Key events in Ukrainian anti-government protests that have been followed by political upheaval and international crisis.
Pro-Russian activists have declared a resounding victory in a twin referendum on sovereignty for eastern Ukraine, despite condemnation from the international community and Kiev, who called it a “criminal farce”, amid violence.
Roman Lyagin, election chief of the self-styled Donetsk People’s Republic, said on Sunday that at least 89 percent of the Donetsk region’s almost three million eligible voters voted in favour of self-rule.
Russian news agencies said more that 75 percent of eligible residents had voted in the referendum.
With no international election monitors in place, it was impossible to verify the separatists’ claims, reported the Associated Press news agency. The preliminary vote count was announced just two hours after the polls closed in an election conducted with paper ballots.
A second referendum organised by pro-Russian separatists was also held on Sunday in eastern Ukraine’s industrial Luhansk region, with preliminary figures indicating, according to the separatists, more than a 94 percent vote in favour of self-rule.
The turnout was reported to be more than 73 percent. None of these figures can be verified.
Luhansk is also contemplating holding a referendum on joining Russia, state news agency RIA reported on Monday, citing a spokesman for the region’s pro-Russian separatists.
“If this decision [to hold a referendum on joining Russia] is taken, then, respectively, the will of the people will be taken into account,” RIA cited a spokesman for the pro-Russian separatists as saying.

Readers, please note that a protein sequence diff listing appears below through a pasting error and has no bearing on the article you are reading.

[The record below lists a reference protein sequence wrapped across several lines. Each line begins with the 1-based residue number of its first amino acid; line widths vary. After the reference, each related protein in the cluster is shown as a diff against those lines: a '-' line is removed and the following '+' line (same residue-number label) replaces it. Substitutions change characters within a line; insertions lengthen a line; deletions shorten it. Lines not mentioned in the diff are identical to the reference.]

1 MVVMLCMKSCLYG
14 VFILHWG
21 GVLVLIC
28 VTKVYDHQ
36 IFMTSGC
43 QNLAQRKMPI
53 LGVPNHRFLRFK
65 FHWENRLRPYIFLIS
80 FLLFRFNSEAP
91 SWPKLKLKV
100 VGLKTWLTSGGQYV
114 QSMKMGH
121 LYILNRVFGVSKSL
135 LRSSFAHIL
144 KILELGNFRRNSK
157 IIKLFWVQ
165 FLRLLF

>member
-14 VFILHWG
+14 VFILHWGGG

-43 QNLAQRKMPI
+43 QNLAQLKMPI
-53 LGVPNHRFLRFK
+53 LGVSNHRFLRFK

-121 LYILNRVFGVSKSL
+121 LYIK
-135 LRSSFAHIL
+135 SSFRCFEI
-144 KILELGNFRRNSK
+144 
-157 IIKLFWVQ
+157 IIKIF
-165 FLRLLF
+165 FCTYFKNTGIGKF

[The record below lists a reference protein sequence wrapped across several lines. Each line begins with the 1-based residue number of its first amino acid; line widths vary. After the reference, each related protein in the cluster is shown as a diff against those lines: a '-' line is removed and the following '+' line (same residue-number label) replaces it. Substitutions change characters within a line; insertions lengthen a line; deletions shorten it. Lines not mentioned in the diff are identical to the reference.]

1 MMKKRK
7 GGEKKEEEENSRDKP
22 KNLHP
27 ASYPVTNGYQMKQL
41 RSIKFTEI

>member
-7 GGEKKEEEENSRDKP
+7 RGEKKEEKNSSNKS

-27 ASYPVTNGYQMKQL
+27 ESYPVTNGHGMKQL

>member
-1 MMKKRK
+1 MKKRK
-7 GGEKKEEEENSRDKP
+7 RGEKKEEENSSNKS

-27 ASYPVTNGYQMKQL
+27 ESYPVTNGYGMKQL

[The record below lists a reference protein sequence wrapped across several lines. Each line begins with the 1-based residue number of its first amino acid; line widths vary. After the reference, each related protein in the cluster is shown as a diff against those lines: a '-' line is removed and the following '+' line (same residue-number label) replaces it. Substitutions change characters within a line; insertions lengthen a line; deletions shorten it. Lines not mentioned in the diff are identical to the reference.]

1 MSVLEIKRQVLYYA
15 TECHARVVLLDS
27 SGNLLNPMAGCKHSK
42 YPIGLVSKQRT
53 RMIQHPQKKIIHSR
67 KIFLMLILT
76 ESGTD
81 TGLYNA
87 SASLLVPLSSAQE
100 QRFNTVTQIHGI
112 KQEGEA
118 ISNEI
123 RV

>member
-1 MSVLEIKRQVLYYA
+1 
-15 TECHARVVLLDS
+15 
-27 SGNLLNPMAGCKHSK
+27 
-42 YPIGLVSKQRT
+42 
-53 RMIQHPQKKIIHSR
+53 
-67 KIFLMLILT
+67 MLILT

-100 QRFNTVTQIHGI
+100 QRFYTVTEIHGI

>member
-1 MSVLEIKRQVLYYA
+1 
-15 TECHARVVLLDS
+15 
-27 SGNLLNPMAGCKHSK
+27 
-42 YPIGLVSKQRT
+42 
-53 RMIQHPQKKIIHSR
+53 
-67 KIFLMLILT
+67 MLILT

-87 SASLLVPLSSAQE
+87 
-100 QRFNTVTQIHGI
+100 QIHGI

Andy Hunder, the director of the Ukrainian Institute in London, told Al Jazeera that the figures from the referendum were not representative of the whole eastern region.
“I think in terms of the numbers there’s no surprise there – the figure of 89 percent was actually intercepted in calls by the secret service two days ago, and they recommended to use this figure,” said Hunder, adding that the biggest issue currently was for the presidential elections to take place, with the support of the Donetsk authorities and oligarchs.
Ukraine’s central government and the West had condemned the balloting as a sham and a violation of international law, and they have accused Moscow of orchestrating the unrest in a possible attempt to grab another piece of the country weeks after the annexation of Crimea.
Ukraine’s Foreign Ministry called the twin referendum a “criminal farce,” while the US and other Western governments said they would not recognise the outcome.
|Andy Hunder, Director of the Ukrainian Institute London|
Fighting flares in east
Although the voting in the two regions with a combined population of 6.5 million appeared mostly peaceful, armed men identified as members of the Ukrainian national guard opened fire on a crowd outside the town hall in Krasnoarmeisk, and an official with the region’s separatist leaders said people were killed.
The Associated Press reported that the death toll was unclear. The attack in Krasnoarmeisk, about 30km from the regional capital, Donetsk, came hours after armed men, one of whom said they were from the national guard, put a stop to the voting and took control of town hall.
The results of the two referendums could hasten the breakup of the country and worsen what is already the gravest crisis between the West and Russia since the end of the Cold War.
Over the past few weeks, the Ukrainian government and the West have accused Russia of trying to destabilise the country or create a pretext for another invasion. Russia – which annexed Ukraine’s Crimean Peninsula just days after voters there approved secession in a March referendum – has rejected the accusations.